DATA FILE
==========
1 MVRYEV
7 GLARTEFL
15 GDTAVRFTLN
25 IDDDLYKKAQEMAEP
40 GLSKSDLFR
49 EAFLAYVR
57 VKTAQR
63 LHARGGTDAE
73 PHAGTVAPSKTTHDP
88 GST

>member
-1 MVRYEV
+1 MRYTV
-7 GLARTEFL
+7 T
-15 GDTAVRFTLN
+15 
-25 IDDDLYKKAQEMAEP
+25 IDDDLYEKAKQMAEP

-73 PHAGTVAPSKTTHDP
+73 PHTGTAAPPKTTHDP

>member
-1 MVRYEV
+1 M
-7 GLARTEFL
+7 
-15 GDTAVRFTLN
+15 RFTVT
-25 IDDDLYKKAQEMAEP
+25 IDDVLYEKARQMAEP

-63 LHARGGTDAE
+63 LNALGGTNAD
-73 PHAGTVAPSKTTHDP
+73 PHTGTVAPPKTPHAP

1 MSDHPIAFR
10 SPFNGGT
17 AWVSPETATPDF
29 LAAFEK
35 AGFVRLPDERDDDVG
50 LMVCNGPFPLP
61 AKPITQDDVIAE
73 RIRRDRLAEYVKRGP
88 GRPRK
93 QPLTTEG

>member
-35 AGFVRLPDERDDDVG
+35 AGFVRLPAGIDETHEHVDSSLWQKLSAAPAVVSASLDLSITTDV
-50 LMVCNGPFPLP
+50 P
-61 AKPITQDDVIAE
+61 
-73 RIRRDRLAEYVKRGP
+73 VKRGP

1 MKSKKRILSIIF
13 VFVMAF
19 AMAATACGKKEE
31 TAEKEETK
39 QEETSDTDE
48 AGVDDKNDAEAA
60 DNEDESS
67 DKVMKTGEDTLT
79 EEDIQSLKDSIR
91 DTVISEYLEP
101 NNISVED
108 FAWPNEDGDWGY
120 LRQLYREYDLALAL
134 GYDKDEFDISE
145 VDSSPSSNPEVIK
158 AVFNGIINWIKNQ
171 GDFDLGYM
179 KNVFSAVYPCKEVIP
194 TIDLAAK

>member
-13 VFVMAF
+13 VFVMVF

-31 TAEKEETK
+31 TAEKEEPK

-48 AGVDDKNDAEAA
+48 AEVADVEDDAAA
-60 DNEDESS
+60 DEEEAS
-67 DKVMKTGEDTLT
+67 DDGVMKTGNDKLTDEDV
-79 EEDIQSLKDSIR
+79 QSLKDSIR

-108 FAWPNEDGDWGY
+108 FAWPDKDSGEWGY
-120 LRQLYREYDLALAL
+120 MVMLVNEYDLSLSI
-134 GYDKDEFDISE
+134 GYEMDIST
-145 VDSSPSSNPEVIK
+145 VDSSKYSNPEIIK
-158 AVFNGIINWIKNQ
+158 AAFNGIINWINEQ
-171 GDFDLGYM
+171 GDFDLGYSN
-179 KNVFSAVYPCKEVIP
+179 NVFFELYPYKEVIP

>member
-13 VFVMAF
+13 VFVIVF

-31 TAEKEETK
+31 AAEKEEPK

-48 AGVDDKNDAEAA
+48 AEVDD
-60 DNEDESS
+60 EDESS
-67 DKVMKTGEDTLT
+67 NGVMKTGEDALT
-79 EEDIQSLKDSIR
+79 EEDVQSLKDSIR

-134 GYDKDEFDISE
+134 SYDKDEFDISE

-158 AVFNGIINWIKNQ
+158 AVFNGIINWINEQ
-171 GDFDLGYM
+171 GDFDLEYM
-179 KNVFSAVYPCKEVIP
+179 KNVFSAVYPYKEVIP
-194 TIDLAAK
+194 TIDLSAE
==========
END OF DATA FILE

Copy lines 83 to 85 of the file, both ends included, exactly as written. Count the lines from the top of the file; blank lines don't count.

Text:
+67 DDGVMKTGNDKLTDEDV
-79 EEDIQSLKDSIR
+79 QSLKDSIR